Numbers Say Real Madrid's Hot Start Bodes Well For EuroLeague Champs

Last week, we looked at the significance of an NBA team’s performance during the beginning of the season to see just how panicked we should be about the slow start of several big-name teams — wink wink, Lakers and Thunder. As Halloween has come and gone, we thought it might be interesting to do a comparison across seas to see if slow starts have the same significance in the EuroLeague. 

In order to do this, I regressed each team’s month-by-month record over the past four seasons against their final record to see how early we can really declare a team’s record as “for real.” For historical seasons, I only used teams which made it to the Final 16 so that the total number of games stayed relatively constant. Even so, because the sample size of games was so much smaller than the NBA and variable across seasons, I elected to use percent as opposed to just total wins and losses. 

First, let’s look at how much we can know by the end of October.


As you can see from the chart, there does appear to be a significant and upward trending association between a EuroLeague team’s win percentage through October and their win percentage at the end of the season. While there have been teams that have started the season undefeated but ultimately ended with a sub-.500 record, for the most part it looks like teams that start strong will finish strong. 

The regression numbers back this up, with an R^2 value of 0.364, meaning that 36 percent of the variation in win percentage at the end of the season can be explained by the win percentage in October. This is significantly larger than the 0.223 R^2 value of October wins in the NBA. This makes sense given the shorter length of the EuroLeague season. Fewer total games mean that the four or five played in October count that much more. 


You can see this trend continuing through November; final team win percentages rarely stray more than 10-20 percent from their percentage by the end of October. And while both the slope of the trend line and the strength of the association do appear to increase as the number of games goes up, this change is not nearly as dramatic as that of the NBA. While the NBA R^2 value goes up from 0.223 to 0.686, the EL R^2 only increases from 0.364 to 0.564.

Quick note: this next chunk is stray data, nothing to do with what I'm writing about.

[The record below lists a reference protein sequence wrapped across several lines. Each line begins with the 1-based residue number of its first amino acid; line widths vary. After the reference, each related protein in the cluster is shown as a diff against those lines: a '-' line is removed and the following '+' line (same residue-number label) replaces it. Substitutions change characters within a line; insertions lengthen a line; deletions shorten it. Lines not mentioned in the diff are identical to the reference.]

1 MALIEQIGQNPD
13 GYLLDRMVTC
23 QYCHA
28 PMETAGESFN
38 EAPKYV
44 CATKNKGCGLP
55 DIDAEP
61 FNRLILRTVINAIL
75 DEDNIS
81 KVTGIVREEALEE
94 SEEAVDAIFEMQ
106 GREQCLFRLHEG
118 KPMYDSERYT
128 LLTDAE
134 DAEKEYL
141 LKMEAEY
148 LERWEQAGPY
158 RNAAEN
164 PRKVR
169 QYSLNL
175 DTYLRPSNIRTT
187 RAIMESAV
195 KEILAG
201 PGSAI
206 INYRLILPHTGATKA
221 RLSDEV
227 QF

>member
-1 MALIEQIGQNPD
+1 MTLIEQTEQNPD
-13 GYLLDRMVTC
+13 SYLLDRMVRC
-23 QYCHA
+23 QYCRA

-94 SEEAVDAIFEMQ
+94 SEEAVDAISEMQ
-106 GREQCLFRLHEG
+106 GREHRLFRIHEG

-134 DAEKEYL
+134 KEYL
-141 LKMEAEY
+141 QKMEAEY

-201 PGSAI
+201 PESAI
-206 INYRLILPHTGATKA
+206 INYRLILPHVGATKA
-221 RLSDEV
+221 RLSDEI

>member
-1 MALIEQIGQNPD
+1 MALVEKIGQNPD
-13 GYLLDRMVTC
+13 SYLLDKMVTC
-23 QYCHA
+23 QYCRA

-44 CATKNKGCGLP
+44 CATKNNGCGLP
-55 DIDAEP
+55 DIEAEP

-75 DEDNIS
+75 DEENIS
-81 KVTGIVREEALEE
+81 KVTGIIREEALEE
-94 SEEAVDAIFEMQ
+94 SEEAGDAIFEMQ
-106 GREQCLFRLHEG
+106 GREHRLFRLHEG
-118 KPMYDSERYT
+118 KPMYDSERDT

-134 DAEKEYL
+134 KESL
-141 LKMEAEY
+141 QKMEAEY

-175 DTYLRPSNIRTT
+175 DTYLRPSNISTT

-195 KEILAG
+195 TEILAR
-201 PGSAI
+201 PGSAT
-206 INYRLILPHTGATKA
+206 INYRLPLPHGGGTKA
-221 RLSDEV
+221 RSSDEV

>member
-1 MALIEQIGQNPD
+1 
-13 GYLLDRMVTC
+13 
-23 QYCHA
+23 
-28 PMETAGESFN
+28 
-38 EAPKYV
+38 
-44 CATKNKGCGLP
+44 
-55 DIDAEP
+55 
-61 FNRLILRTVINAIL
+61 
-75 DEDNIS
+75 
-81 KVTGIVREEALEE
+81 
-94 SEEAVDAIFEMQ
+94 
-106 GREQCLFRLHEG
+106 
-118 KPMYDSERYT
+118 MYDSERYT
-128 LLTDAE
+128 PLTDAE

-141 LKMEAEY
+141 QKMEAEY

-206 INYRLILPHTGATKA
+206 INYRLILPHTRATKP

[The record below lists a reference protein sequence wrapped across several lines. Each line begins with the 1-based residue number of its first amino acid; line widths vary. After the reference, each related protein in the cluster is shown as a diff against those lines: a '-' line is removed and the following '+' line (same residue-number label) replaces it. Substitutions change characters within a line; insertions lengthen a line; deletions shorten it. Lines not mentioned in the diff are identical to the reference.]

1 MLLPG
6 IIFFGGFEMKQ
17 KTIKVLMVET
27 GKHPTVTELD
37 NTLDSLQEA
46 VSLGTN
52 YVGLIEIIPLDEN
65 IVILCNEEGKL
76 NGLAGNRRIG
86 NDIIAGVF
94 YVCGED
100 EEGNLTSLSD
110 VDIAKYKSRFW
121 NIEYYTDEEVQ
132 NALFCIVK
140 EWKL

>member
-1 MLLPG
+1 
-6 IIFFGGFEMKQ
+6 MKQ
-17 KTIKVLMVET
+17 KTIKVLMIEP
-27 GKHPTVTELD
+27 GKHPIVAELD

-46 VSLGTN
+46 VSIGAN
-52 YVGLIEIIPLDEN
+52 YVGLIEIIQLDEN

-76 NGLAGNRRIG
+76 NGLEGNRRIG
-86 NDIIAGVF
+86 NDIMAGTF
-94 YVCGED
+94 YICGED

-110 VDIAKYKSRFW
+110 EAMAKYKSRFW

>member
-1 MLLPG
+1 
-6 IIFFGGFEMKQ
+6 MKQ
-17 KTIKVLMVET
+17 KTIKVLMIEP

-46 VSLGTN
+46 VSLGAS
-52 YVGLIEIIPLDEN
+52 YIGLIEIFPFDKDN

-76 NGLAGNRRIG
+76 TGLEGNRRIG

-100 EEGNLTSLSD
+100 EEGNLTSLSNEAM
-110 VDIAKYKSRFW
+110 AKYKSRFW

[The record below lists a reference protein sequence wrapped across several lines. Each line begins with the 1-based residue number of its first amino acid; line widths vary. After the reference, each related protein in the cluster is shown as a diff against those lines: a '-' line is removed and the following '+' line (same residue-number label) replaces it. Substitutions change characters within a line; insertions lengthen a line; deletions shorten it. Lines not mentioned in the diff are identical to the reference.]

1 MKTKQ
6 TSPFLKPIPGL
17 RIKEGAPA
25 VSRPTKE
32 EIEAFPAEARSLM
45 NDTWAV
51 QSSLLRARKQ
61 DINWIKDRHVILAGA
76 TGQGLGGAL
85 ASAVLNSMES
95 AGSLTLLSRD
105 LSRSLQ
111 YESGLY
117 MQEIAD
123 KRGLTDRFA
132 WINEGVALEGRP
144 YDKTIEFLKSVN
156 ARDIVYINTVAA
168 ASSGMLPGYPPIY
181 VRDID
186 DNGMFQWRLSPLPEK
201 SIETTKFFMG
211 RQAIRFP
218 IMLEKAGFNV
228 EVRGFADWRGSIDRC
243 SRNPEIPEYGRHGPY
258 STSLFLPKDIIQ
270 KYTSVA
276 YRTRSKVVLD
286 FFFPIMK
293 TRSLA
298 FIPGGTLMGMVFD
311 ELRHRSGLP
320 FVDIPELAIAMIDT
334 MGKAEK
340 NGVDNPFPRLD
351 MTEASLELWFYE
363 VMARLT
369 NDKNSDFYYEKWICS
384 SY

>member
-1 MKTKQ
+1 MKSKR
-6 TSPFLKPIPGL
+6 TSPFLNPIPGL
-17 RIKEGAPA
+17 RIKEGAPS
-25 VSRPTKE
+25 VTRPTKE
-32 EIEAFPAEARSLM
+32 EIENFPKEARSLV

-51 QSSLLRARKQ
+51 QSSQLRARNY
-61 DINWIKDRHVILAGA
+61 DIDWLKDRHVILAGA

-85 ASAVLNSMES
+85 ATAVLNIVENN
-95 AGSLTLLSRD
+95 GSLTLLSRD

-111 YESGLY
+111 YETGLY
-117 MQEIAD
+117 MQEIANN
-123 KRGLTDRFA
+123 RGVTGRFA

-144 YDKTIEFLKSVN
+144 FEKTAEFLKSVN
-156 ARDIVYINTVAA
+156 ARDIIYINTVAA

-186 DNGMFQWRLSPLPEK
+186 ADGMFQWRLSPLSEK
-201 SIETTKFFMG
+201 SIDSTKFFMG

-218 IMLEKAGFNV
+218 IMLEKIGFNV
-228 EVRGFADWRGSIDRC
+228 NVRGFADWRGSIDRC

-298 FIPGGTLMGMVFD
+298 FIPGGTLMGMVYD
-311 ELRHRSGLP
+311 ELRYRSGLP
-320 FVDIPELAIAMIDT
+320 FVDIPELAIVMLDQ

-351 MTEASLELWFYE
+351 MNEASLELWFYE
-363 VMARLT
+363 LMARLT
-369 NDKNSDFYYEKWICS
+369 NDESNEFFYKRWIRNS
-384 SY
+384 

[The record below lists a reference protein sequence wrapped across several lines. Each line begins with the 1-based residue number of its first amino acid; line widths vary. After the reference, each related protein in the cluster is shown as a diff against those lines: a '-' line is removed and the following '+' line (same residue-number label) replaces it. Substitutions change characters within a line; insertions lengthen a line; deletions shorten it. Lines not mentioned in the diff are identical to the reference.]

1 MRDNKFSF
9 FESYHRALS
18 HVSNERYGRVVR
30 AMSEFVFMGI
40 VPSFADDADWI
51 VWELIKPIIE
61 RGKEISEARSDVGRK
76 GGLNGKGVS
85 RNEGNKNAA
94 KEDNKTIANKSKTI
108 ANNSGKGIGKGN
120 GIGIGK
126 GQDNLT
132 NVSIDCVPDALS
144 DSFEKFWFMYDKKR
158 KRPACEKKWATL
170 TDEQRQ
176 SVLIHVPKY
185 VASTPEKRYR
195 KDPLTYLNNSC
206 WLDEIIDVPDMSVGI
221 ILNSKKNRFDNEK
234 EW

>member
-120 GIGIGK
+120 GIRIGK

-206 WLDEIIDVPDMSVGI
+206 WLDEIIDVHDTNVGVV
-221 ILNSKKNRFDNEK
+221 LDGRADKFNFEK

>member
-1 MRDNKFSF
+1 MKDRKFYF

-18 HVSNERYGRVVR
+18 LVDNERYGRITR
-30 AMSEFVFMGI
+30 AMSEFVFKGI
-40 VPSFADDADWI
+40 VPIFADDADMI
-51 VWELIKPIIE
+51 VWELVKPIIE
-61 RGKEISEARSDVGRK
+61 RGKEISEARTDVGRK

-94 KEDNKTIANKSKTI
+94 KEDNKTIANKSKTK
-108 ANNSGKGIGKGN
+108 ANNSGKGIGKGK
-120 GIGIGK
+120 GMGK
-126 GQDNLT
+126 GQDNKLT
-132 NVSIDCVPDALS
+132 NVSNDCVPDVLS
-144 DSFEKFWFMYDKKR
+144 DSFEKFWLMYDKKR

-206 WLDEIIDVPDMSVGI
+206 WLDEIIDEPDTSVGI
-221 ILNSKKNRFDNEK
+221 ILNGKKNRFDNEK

One possible explanation for this is the number of games played during an average full EL month vs an average full NBA month. While teams in the EuroLeague will have played an average of eight games by the end of November, NBA teams will have played an average of 18. Although these make up approximately the same percentage of total games, the 10 more games played in the NBA leave less room for variance. 

Finally, we look at what the trend looks like at the end of the calendar year.


As you can see, while the slope of the line remains upward trending, a dot’s average distance from that trend seems to have decreased, indicating that the strength of the association has increased. The R^2 value backs this up, increasing from 0.564 to 0.779. This is nearly identical to the NBA December R^2 value of 0.793. 

So what can we make of this comparison? Well, it looks like regardless of whether we’re looking at the NBA or EuroLeague, we should be hesitant to make judgments on any team before the end of December. However, we can be slightly more confident in the hot or slow starts of a EuroLeague team during their first month of play, especially when it comes to teams on either side of the extreme. 

Is Real Madrid guaranteed to advance to the playoffs, despite losing reigning MVP Luka Doncic? Certainly not, but the history of 4-0 Octobers is definitely on their side. 


Fri Lavey is a writer and consultant who studied economics and statistics at Harvard University. He has previously worked as a data analyst for the NBA, the MLB, and the Philadelphia 76ers.

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